Combating Imposter Syndrome | You Are Who You Know Yourself to Be

Combating Imposter Syndrome | You Are Who You Know Yourself to Be was originally published on Idealist Careers.

Should I apply for this job?

Am I even qualified?

Will they call me back?

These are just some of the questions you may ask yourself when you start reviewing the “qualifications” section of a job listing you’re excited about. Imposter syndrome creeps in and you begin to question whether or not to apply. 

In this article, I share tips for combating imposter syndrome along with ways that you can show up as a more confident, charismatic, and capable job applicant.

The imposter is not you

To combat imposter syndrome, we need to first understand what it is. A simplified definition of Imposter Syndrome is believing that you are not intelligent, competent, or successful enough, despite what you have actually achieved. When things don’t go the way you expected, you may question your worth. 

As an HR leader, I can assure you that sometimes recruiters can be so overwhelmed with the number of resumes they have to review that they don’t have the opportunity to go over them all. It has nothing to do with you not being qualified. The sad truth is that many qualified applicants get missed because of the sheer number of resumes received. Don’t let that stop you from continuing to pursue the opportunities that appeal to you and your skillset. 

Take a look at some of these strategies that can help you move past imposter syndrome.

Confidence is key

When we feel like we’ve failed, our confidence is inevitably impacted. Being mindful of this is important as feelings of failure can, at times, be the biggest culprit in giving imposter syndrome that little push it needs as it prepares to rear its ugly head.

One strategy that I have used is putting that failure into context. I ask myself what happened, how did it happen, what role did I actually play. I also consider what, if anything, could I change to achieve a different outcome? When we put what we perceive as our failure into context, we can begin to confront our fears.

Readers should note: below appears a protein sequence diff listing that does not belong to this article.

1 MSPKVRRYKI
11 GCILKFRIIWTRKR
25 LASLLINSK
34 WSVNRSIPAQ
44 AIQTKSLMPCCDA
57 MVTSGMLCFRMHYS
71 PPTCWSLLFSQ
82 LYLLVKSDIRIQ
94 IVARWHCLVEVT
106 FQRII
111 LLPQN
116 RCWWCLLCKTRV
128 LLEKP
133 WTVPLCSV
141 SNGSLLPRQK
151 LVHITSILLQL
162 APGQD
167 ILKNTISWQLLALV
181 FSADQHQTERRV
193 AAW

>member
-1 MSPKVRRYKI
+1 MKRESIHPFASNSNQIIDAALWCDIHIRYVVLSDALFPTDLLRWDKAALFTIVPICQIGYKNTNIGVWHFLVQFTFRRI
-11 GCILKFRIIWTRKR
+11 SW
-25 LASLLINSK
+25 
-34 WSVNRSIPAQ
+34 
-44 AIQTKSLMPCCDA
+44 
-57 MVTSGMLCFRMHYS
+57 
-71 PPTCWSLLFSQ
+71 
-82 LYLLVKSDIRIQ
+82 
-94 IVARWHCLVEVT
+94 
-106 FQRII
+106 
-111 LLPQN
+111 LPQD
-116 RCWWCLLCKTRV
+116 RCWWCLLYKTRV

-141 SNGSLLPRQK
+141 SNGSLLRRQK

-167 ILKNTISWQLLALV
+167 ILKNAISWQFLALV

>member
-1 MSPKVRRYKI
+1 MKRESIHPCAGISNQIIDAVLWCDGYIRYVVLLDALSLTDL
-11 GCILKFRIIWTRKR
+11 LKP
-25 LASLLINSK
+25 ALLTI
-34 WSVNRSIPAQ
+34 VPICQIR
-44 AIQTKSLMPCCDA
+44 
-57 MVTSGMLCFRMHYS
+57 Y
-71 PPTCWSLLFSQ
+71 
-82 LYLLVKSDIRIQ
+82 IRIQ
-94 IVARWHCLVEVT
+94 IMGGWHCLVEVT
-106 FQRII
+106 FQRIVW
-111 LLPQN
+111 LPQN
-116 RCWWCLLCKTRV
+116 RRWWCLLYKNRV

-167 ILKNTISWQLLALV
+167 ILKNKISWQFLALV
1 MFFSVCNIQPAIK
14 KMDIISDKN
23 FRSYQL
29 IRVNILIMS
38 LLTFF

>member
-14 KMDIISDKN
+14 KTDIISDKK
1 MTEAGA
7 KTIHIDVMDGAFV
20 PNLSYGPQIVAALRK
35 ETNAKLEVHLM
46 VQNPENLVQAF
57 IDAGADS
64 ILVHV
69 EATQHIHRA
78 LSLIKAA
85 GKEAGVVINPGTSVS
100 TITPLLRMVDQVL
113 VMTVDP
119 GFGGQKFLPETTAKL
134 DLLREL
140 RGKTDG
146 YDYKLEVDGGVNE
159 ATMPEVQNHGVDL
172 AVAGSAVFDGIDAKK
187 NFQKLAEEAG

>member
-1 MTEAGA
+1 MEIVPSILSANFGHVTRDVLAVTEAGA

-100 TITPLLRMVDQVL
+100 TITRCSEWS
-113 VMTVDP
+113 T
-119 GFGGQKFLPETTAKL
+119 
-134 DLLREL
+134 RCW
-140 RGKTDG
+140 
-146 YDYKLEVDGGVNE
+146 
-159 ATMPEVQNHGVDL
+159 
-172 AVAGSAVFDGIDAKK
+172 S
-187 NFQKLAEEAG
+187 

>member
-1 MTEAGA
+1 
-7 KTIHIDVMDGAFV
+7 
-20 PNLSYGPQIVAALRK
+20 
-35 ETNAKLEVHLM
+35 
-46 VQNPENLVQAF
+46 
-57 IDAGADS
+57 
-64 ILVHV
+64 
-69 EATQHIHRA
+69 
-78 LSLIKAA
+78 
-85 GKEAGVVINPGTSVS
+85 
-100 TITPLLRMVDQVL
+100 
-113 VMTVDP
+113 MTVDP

To help us do this, Idealist offers suggestions on how to face our fear of failure and come out on top.

  1. Ask yourself why you are afraid to fail. Understanding the negative emotions that accompany failure is the first step in moving past your fears and boosting confidence.
  2. Confront your failures. Don’t be ashamed of your failure. See it for what it is, the impact that it had, and if there are any lessons to be learned. Knowing why a particular outcome occurred allows you to understand where missteps may have happened and gives you the confidence to make a different decision the next time.
  3. Reframe your failure. Feeling like you have failed doesn’t mean that you actually did. Remove your feelings from the situation, identify the facts, and take the necessary steps toward becoming more confident.
  4. Recover. Sometimes, failure happens. When it does, take the time you need to understand it and then take steps to recover. Using the five W’s method is sure to work. Identify the “Who”, “What”, “When”, “Where”, and “Why” of the failure.
  5. Put yourself first. Be present and take control! Don’t let false insecurities break your confidence.

The cold hard facts

The thing to remember is, you don’t need to check all the boxes to be seen as qualified for the job.

Position descriptions are often a summary of what an “ideal” candidate may be. The first thing to consider is that “ideal” is relative to the person creating the job description. Second, no person is perfect, and no job is perfect either. Finding synergy between the role and the person in that role is what is critical for success.

In closing, I offer you some suggestions from Idealist, all of which I support as a career HR practitioner.

  • Don’t view qualifications as a hiring manager’s checklist, view them as a hiring manager’s wish list. 
  • Identify what is an absolute must (required) and what is nice to have (preferred). 
  • See where your experience is relative to the minimum. If you are within an acceptable range of the minimum in one area, this may be negotiable if you exceed the minimum in another.
  • Include a cover letter; they matter! A thoughtful cover letter goes a long way in helping the reader get to know you and why you are interested in a particular role.
  • Do not discount your nonprofessional work experience (service and volunteer roles). It not only shows that you care about community, it can showcase skills that many not be obvious from your work experience.

You know who you are, what you’ve accomplished, and what you are capable of. It is inevitable that the imposter will show up every now and again. The key is to not let them in the driver seat. Take the time to assess, process, and make a plan to move forward.